Carbyne is a chain of carbon atoms held together by either double or alternating single and triple atomic bonds.
That makes it a true one-dimensional material, the Rice scientists said, unlike atom-thin sheets of graphene that have a top and a bottom or hollow nanotubes that have an inside and outside.
Carbyne's tensile strength -- the ability to withstand stretching -- surpasses "that of any other known material" and is double that of graphene, they said.
Scientists have already calculated it would take an elephant balancing on a pencil to break through a sheet of graphene.
"You could look at [carbyne] as an ultimately thin graphene ribbon, reduced to just one atom, or an ultimately thin nanotube," theoretical physicist Boris Yakobson said.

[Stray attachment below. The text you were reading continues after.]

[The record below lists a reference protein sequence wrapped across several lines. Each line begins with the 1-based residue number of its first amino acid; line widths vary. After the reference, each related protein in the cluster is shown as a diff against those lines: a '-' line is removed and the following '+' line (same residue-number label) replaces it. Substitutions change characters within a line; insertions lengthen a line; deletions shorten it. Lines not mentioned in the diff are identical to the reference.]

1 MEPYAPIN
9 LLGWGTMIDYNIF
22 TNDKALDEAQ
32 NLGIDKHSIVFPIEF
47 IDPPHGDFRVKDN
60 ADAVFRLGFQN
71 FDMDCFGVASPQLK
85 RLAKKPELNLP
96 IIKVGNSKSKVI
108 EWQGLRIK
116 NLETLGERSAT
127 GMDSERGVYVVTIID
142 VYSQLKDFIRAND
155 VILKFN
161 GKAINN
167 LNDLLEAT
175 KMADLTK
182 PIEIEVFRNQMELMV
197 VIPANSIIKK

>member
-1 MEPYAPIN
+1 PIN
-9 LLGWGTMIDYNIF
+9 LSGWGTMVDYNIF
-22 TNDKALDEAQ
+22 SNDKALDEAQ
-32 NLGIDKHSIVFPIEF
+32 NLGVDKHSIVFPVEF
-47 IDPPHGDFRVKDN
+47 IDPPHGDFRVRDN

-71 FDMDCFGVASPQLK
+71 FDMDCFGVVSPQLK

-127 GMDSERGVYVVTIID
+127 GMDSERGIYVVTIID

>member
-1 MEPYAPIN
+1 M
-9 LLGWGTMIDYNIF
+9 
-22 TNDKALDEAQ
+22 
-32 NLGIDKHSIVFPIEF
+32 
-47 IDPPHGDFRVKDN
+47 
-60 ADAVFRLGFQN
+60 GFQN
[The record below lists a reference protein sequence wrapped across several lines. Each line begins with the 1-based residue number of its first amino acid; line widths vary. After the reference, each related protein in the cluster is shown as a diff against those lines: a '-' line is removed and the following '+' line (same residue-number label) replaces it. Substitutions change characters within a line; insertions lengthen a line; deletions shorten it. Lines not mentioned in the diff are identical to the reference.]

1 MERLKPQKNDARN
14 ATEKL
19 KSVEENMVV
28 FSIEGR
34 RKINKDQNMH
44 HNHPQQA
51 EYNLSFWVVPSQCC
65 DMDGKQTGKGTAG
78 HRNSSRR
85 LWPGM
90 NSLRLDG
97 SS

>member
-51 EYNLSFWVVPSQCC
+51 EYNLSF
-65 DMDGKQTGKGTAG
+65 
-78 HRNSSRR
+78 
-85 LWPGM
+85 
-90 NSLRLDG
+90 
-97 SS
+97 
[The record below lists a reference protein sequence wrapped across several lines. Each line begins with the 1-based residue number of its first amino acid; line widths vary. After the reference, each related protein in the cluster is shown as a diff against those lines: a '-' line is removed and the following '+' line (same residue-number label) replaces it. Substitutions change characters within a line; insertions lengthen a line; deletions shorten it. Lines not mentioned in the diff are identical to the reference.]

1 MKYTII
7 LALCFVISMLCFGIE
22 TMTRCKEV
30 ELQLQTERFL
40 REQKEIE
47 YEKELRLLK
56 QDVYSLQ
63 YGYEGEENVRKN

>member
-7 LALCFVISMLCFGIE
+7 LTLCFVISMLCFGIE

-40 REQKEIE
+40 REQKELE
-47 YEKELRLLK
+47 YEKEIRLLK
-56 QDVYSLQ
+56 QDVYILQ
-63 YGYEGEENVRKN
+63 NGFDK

Possible uses of such a material include nanomechanical systems, sensors, as strong and light materials for mechanical applications or for energy storage, he said.
"Regardless of the applications," he said, "academically, it's very exciting to know the strongest possible assembly of atoms."
The existence of carbyne was first theorized in the 19th century, and has since been detected in interstellar dust and created in small quantities by experimentalists.
Puzzle-maker slips 'Murdoch Is Evil' into Rupert Murdoch's Sunday Telegraph
Police: Sword-wielding man demanded free tacos